Monday, August 5, 2013

MicroGreen Machine (hydroponic micro greens at virtually no cost)

photo (1).JPGNow anyone can enjoy super delicious micro greens for little more than the cost of seeds. This technique:
- produces a big crop in about 7 days
- eliminates all the mess of dirt
- is self-watering

Sound good - let's dig in...

cartonCut.jpgFirst, appreciate that a micro green is just a stage of vegetative development - it's the time after a seed sprouts, but before it becomes a plant. Most seeds can be grown to the micro green stage where they are tender, flavorful, and full of nutrients.

Grab yourself a milk carton, tetra-pak or similar, a half gallon is nice but a quart sized container works fine. Wash it out to remove any trace of the contents.

Use scissors to cut into the carton and remove a piece as shown by the dashed line. Adjust the size and shape of your cut as appropriate for your container - this shape works great and preserves the strength of the container, but you can get creative here as well.

Take that piece and drop it straight down into the carton. This will create a shelf to grow your micro greens on.

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Pocket Stereo Amplifier

step 1_box.jpga while a go i came across this instructable: Rechargable pocket sized amplifier
and loved the idea of a pocket sized audio amp but was disappointed but its lack of capability, namely only using mono amplification and only having 1 output option 
hence the idea for the stereo amplifier was born
doing a little digging on  amplifier IC's I found the LM 386 a mono amplifier ic with some extra capability's like bass boost and 200 times gain settings (but more on those later)

So how do you take a Mono amplifier and make a stereo? easy, stack 2 side by side

this amp also contains 3 output modes: internal speakers, external 3.5mm jack and RCA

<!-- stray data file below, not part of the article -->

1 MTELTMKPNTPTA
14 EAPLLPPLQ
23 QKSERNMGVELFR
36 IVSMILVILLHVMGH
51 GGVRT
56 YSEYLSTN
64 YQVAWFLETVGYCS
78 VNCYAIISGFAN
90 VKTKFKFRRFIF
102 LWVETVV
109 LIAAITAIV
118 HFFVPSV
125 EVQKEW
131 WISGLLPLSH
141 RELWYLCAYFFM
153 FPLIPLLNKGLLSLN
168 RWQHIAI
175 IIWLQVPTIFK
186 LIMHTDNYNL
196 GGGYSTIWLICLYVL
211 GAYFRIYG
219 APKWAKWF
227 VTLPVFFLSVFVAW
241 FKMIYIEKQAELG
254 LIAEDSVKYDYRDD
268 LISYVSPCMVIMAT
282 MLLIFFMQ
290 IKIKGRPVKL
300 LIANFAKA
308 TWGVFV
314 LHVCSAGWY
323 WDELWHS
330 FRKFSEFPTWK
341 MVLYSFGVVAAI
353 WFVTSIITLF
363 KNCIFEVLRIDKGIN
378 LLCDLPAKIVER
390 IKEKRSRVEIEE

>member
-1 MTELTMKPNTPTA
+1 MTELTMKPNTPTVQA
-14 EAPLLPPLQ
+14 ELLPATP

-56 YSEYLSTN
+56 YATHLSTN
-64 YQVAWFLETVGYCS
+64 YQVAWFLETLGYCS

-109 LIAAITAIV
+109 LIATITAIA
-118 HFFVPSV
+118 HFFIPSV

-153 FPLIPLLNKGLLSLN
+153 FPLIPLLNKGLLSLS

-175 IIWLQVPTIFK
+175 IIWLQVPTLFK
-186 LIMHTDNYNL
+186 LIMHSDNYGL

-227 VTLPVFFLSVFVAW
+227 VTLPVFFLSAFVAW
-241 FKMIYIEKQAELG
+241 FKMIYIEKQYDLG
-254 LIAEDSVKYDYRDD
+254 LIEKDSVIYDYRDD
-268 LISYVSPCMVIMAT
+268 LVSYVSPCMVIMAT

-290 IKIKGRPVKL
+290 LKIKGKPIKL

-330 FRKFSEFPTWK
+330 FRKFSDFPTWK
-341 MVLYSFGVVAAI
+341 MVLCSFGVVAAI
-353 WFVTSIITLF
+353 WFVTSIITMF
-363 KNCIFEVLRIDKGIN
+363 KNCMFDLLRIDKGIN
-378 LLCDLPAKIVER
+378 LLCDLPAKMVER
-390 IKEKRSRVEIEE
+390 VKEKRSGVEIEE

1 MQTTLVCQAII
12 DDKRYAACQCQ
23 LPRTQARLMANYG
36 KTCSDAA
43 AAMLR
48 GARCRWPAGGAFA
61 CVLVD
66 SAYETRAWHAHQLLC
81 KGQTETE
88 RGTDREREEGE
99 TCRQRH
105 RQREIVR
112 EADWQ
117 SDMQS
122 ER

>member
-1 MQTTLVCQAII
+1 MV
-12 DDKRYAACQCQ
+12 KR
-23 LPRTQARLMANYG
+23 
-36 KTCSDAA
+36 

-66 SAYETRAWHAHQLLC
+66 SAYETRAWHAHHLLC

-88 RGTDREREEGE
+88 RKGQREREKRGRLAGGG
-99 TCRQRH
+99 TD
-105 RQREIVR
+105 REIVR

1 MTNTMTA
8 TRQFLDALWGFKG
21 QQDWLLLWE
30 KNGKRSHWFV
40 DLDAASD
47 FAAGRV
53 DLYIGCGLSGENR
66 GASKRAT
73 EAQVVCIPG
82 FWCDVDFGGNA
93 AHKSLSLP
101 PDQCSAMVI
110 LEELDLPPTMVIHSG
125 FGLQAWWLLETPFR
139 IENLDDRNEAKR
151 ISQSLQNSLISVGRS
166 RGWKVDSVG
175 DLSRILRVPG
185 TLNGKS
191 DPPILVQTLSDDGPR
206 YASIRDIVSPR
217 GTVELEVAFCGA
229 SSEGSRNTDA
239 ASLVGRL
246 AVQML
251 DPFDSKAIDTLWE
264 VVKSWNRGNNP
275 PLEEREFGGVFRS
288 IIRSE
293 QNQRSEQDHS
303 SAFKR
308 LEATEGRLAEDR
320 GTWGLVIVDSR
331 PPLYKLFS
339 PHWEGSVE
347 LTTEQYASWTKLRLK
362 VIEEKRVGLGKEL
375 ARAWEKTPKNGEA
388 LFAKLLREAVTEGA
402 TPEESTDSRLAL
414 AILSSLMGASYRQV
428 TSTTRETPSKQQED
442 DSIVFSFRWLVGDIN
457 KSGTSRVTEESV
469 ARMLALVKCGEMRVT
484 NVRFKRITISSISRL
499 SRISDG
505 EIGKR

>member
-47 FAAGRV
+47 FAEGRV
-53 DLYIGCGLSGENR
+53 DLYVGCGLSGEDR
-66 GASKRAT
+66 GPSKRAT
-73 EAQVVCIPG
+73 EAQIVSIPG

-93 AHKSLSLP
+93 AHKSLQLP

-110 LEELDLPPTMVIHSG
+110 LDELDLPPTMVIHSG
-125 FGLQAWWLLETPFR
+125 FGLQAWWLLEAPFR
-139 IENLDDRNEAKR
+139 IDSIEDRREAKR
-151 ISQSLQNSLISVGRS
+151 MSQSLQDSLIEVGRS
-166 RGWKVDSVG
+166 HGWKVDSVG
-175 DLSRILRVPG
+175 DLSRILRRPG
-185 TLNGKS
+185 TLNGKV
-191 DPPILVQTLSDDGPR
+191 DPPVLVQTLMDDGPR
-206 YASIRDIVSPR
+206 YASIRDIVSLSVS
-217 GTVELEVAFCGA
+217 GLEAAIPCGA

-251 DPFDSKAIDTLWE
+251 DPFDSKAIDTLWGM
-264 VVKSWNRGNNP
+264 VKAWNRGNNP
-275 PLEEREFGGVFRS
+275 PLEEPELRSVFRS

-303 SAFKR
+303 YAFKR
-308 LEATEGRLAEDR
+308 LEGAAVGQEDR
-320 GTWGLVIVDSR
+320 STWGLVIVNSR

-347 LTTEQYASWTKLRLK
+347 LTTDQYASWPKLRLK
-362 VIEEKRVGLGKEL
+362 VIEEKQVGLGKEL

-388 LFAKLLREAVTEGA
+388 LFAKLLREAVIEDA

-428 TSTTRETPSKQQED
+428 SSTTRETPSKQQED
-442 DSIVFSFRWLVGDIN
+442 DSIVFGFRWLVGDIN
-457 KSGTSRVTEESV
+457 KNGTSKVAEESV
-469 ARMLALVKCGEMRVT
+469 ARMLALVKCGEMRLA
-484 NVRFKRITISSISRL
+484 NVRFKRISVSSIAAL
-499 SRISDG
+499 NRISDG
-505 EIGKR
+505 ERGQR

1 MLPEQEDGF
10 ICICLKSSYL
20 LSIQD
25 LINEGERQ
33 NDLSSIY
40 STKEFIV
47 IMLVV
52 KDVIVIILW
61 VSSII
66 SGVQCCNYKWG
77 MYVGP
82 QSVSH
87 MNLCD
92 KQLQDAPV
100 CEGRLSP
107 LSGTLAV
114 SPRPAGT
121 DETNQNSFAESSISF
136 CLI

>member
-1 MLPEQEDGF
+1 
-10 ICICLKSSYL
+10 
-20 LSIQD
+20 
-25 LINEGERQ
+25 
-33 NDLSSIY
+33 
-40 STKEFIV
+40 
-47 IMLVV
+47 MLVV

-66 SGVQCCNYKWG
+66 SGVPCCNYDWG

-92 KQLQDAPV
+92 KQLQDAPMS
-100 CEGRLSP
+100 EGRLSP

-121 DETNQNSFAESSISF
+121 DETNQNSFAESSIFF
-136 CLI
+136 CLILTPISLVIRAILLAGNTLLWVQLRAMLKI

step 2_parts.JPGMaterials and components:
(image 1)
2 - LM386 (mono-audio amp)
2 - 8 pin ic holder
2 - 3.5 mm audio socket
2 - speakers
2 - 2 pole 2 throw switch 
2 - 33nF capacitors
2 - 47nF capacitors
2 - 10µF capacitors
2 - 220µF capacitors
2 - 10? resistors (colour bands brown, black, black)
2 - 10K? resistors (colour bands brown, black, orange)
1 - double RCA socket
1 - 2 gang linear 10k potentiometer
1 - potentiometer knob 
1 - 2 pole 3 throw switch
1 - 1 pole 2 throw switch
1 - 9V battery
1 - 9V battery clip
1 - ultra mini experimenters board or other small perf board
1 - project box
- mutli- coloured single strand copper wire, (not shown)
- masking tape (not shown)
2 - screws (not shown)

(image 2)
- soldering iron
- hot glue gun
- solder sucker 
- solder
- wire cutters
- pliers
- screw driver set
- multimeter
- dremel or a drill
- ruler (not shown)
- sandpaper (not shown)
- glue (not shown)

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Garden side table with hard stone top (all re-used materials)

SDC13828.JPGA while ago I found a disposed hard stone polished kitchensink top. I carried this treasure home, although it was HEAVY and I didn't know what to do with it yet, but a creative person doesn't have junk lying around, only new ideas.